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Thread: Pitching Machine Speeds and Distance

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    I can talk softball all day Hoover's Dad's Avatar
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    Default Pitching Machine Speeds and Distance

    I was watching a local high school practice yesterday. They had some girls taking turns in the cage hitting off a machine. You could see the 43' rubber and a home plate plainly marked. The front of the machine was right at 34-35' by my best guess and the assistant coach had it set on 55mph.( could see the knobs very plainly)

    To me it seemed to close and to fast, the girls lookd to be struggling and maybe even forming bad habits just trying to make contact.

    Coaches, what speeds do you use and what distances do you set the machine up at?

    This would be for JV and Varsity age girls.

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    Certified softball maniac chinamigarden's Avatar
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    Don't confuse the machine settings with actual MPH. Its not always the same, in fact with a long extension cord, with a lighter gauge then recommended I think it could be significantly off.

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    I eat, sleep and breathe softball starsnuffer's Avatar
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    As mentioned, the speeds generally are NOT what's listed on the indicator, and if you're feeding balls every few seconds, the machines spin down and pitch slower (so you often get a high first pitch).

    Machines are generally closer then the rubber because a pitcher does not release the ball from the rubber, they leap and release it about 5-7' closer to the batter.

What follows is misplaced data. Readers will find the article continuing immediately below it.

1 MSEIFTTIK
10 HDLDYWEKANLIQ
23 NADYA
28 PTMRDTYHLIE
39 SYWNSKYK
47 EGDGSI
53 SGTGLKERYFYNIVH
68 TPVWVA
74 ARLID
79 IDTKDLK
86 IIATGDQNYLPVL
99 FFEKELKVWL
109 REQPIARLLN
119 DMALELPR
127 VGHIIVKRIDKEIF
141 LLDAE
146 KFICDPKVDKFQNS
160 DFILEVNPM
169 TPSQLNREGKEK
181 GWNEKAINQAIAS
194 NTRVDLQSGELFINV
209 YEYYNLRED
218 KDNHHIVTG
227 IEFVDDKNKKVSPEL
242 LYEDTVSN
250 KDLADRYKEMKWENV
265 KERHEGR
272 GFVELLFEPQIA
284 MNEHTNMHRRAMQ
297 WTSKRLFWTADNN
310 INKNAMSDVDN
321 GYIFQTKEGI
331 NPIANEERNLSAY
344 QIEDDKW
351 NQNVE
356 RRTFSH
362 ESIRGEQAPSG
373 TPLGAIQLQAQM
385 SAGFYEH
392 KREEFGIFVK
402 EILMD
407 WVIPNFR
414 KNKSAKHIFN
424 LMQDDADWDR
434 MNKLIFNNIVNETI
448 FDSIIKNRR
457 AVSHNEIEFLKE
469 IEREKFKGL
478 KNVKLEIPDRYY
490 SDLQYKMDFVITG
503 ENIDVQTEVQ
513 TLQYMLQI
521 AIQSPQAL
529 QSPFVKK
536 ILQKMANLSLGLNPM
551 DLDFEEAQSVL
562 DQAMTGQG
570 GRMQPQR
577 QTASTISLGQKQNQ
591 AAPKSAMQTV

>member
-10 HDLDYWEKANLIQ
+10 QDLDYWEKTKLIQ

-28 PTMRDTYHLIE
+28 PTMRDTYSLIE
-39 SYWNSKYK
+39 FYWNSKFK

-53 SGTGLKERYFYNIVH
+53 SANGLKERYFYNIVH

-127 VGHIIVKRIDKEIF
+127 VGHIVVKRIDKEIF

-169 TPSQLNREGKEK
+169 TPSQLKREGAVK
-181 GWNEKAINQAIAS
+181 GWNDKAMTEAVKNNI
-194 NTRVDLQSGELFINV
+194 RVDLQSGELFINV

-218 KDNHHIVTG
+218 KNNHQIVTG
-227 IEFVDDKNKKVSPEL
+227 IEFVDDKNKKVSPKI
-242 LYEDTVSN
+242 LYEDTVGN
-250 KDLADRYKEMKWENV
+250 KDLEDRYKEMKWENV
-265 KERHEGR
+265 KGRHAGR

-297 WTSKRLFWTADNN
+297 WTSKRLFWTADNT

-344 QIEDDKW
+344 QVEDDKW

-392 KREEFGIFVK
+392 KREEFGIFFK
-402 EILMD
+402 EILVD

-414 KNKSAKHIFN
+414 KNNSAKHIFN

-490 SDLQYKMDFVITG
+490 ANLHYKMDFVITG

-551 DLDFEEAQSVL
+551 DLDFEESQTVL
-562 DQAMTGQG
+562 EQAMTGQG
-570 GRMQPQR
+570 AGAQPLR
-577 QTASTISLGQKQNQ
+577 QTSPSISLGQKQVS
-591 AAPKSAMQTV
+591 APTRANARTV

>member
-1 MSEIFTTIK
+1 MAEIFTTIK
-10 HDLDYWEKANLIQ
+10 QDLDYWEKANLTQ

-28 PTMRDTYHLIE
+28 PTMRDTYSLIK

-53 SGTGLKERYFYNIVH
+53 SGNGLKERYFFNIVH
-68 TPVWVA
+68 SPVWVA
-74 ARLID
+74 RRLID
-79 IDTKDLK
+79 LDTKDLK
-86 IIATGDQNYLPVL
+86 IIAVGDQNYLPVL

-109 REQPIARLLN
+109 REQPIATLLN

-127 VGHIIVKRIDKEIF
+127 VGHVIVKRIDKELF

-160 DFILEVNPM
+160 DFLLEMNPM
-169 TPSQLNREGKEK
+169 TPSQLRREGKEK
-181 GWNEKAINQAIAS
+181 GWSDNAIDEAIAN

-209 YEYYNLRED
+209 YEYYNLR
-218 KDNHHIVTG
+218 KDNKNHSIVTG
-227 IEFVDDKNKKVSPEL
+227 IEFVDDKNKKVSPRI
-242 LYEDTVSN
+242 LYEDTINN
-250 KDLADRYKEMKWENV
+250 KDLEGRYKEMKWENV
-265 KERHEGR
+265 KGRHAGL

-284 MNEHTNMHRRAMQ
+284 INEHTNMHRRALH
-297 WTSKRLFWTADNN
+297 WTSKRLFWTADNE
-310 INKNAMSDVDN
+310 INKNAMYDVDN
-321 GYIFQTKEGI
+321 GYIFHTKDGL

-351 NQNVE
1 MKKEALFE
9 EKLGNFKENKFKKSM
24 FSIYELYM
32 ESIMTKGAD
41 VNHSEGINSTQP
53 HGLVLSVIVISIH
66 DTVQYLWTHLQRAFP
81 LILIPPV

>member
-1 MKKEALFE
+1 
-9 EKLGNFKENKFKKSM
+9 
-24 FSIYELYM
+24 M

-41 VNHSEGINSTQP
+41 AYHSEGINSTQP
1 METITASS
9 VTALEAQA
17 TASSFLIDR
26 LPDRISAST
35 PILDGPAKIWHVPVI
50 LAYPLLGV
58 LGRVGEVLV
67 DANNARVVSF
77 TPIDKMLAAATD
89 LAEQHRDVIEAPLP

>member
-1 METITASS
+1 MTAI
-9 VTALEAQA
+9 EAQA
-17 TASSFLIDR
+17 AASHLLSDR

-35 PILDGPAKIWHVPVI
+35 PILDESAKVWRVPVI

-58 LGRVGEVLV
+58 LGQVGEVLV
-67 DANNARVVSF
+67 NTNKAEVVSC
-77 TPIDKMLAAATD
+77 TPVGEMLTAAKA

That said, the techniques for feeding a ball into a machine do require training and should be done in such a manner that offers the same timing queues as a real pitcher. The best hitter will struggle to hit off a machine run by a boneheaded or inexperienced operator.

    -W

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    I'm a fan Immortal1's Avatar
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    Will add my 0.02 to the mix - we are in the same situation as you Hoover's Dad (14u girls and H.S. girls). Because of cage restrictions I can only get about 38-40' from the machine (ATEC Power Hummer) to the plate. I used a radar gun to figure out how fast speed setting "5" was on the machine - approximately 50-51 MPH. For the less experienced girls I will dial it down to "4" which is about 42-43 MPH. For the H.S. girls that can hit I dial it up to almost "6" which is about 58 MPH. Have not found ANY of our girls that can consistently hit when it is above "6". And most complain when its set below "5". Hope this helps.

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    I can talk softball all day Mrek's Avatar